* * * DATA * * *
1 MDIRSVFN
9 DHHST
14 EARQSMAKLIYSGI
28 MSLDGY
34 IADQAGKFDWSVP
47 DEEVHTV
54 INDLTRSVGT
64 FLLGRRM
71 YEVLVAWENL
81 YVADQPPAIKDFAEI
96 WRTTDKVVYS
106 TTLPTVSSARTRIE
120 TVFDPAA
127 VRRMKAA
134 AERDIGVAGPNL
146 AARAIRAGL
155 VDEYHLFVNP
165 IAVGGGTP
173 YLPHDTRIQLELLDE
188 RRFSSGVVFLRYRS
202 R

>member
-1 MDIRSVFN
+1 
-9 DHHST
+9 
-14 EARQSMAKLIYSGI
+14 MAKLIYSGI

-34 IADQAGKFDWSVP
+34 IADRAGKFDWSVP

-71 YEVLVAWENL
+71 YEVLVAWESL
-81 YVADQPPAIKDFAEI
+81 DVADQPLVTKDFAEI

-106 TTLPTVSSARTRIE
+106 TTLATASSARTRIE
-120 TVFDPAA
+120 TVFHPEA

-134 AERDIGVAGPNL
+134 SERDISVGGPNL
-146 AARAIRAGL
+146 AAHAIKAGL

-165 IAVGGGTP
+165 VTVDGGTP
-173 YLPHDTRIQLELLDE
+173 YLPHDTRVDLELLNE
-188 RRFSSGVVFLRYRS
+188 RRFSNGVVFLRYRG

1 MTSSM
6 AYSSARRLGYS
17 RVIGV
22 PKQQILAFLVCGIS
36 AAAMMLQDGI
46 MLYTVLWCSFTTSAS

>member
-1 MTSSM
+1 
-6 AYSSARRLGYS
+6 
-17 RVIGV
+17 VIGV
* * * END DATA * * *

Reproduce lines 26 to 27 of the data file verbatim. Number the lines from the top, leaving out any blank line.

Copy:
+9 
-14 EARQSMAKLIYSGI